Angela Beach Silverthorne learned to be passionate about writing as a young girl. She would lock her bedroom door and write for hours in a twenty-five cent composition book, then carefully hide it from her snoopy six-year-old brother.
One day, Angela found her brother hiding under a neighbor’s house tearing pages out of her precious book. She grabbed him, screaming, “Why did you do such a thing?” Crying, he exclaimed, “So you’d play with me!”
It was evident at an early age that Angela’s work evoked strong emotion in herself and others. “Poetry has always been my favorite writing forum, allowing intense feelings to be absorbed and managed within a few words. But,” she noted, “I love to write in all genres. Writing is my chocolate; it’s addictive.”
Born in Georgia, Angela’s father moved the family to Williamston, N. C. in 1965, across the street from her future husband, Dallas. She continued writing, and in 1968 published her first piece in the Washington Daily News, an editorial, urging young people to support the Vietnam War.
After graduating from high school, she worked for Washington Garment Company and attended East Carolina University at night. During Dallas’ sophomore year at N.C. State University, they married and Angela moved to Raleigh to work and help “put him through school,” leaving precious little time for her own education.
Dallas graduated with an Engineering Operations Degree, and he began a career that took the family through 10 states. Angela worked in various jobs – 15 years in Hospice; 10 in Literacy; 3 as a Court Appointed Special Advocate for neglected, abused and abandoned youth; and the Director of a pre-school for at-risk children. She attended five colleges, finally graduating from the State University of New York in Albany (SUNY) with an English degree (minors in Shakespeare and Young Adult Literature) and 20 hours in her Master’s program in Developmental Reading before Dallas was transferred, again.
While attending SUNY, she was encouraged by one of her professors to write her first book, Promises Seeded Inside, (2001). Written in an educational format, each chapter examined different life experiences and how poetry evolved from them. She wanted to target the sect of readers who claimed they could not understand poetry.
After the publication of her book, a friend shared a copy with a songwriter from Yellville, Arkansas. For the next two years, Angela collaborated with him, writing country and western songs. Her poetry had found another home and stretched her writing to new venues.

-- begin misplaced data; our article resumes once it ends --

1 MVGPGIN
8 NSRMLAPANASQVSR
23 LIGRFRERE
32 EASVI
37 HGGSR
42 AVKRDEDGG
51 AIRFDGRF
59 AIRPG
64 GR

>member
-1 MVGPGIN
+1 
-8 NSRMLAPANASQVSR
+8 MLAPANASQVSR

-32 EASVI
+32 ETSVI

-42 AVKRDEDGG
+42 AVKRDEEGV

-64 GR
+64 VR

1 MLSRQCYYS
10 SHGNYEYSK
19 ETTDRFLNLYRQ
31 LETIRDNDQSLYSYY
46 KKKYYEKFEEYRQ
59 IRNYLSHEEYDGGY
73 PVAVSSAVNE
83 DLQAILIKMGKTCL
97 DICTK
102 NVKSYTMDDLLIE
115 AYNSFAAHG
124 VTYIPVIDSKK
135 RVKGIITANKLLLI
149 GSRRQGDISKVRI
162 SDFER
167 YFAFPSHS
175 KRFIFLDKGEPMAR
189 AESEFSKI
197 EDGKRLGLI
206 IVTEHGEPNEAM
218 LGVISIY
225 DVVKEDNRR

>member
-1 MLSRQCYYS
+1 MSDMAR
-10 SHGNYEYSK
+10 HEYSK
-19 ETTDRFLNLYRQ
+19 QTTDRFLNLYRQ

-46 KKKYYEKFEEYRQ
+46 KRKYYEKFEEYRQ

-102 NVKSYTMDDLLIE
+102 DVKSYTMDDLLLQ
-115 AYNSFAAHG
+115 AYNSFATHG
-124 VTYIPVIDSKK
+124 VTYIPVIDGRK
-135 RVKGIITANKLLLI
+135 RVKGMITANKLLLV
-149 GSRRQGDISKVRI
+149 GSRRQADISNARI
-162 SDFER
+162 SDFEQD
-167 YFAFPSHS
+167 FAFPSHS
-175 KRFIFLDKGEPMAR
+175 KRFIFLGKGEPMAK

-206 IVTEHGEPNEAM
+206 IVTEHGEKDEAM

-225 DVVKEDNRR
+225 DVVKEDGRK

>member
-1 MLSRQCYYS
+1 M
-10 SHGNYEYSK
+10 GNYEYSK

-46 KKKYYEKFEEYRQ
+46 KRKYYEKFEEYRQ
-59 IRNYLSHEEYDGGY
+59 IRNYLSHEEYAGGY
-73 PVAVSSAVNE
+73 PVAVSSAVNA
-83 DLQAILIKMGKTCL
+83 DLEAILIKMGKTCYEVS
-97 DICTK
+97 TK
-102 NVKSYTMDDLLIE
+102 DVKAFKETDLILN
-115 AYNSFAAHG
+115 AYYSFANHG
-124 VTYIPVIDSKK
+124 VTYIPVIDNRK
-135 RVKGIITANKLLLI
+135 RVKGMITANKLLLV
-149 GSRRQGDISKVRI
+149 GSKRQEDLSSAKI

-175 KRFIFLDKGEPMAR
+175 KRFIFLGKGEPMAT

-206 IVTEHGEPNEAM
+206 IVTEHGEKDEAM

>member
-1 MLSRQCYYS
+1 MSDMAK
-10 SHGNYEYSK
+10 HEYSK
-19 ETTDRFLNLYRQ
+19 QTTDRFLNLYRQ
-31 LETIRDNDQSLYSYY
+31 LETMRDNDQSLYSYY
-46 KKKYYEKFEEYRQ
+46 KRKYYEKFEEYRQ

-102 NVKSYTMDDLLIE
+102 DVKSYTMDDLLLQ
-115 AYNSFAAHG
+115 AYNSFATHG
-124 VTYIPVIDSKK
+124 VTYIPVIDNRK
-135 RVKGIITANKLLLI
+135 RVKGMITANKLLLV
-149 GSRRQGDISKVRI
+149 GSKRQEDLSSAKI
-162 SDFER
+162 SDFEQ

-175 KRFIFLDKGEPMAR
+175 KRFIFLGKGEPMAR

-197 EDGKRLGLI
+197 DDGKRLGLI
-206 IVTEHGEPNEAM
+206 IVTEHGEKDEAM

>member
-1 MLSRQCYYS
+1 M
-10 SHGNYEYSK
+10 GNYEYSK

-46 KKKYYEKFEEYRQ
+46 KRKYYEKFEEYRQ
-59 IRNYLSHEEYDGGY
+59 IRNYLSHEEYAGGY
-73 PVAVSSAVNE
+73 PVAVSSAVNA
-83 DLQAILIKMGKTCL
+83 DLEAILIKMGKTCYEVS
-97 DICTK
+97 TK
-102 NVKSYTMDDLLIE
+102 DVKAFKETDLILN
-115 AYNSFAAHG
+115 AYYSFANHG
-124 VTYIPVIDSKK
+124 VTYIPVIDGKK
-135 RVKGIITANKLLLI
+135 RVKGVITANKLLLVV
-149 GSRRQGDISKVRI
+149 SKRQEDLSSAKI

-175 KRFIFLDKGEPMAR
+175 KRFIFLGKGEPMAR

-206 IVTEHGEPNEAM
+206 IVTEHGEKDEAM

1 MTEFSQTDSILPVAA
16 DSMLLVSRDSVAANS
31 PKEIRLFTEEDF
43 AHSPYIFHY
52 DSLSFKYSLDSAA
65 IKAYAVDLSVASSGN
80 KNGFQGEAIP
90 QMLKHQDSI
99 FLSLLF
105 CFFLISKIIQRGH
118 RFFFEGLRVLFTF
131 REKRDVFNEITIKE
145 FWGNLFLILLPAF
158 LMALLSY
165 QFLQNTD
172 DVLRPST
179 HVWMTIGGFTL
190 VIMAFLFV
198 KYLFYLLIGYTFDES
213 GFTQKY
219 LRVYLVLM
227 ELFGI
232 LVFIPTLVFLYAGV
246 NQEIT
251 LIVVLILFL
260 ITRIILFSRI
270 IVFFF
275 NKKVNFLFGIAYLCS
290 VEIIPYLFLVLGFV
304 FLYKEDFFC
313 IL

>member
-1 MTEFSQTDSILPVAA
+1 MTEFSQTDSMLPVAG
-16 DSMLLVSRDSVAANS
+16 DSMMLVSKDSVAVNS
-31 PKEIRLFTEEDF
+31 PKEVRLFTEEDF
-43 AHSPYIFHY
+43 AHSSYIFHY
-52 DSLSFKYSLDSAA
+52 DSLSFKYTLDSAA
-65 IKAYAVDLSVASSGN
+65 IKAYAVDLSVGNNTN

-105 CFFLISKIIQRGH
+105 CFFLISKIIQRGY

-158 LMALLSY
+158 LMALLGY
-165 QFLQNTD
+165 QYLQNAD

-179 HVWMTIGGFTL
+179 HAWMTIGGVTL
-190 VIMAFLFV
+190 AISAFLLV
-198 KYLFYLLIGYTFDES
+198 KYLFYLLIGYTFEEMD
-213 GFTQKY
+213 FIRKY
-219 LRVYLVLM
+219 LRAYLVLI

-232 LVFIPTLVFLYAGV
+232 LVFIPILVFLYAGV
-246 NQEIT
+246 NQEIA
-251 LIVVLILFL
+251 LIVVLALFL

In the year 2000, Angela’s daughter Tia suggested co-authoring a book on contemporary family issues. The idea for Depression Cookies was born. Published in October, 2010, the 10-year collaboration “is a coming-of-age story about a corporate family maneuvering through love, loss and change. Told from the distinct vantage point of both authors, the reader gets to journey with a mother and teenage daughter as they look for resolutions to life’s complex questions.”
Although the work is fictional, Angela says it contains bits and pieces of every corporate family they met, including some of their own experiences. She elaborates, “Family and love are powerful themes. It reestablishes the definition of family to include friends and associates who bond in times of loneliness. Throughout the book, tension is broken by humor and a menagerie of many colorful characters who prove life has to be reined, rather than letting it rein you.”
On the topic of writing, Angela notes ”The most important thing for a writer to do is write and read voraciously. It’s important to join a writer’s group to receive encouragement, to grow through structural critiquing, to establish a discipline of writing, and to receive inspiration to continue pursuing the craft.”
When quizzed about her success, Angela suggests, “While writing is important, marrying the love of my life, Dallas; having three daughters, Tia, Tara and Dana; being Nana to seven granddaughters and living an abiding faith is truly what matters at the end of the day. I see writing only as a tool to flesh me out long after I’m gone.”
Depression Cookiescan be purchased at I Can’t Believe It’s A Bookstore or the Beaufort County Arts Council Gift Shop. Check out the author’s website at http://www.depressioncookies.com for book reviews and book club opportunities.
Visit Angela’s Author Page to peruse more of her writing on the Pamlico Writers Group at http://www.pamlicowritersgroup.org.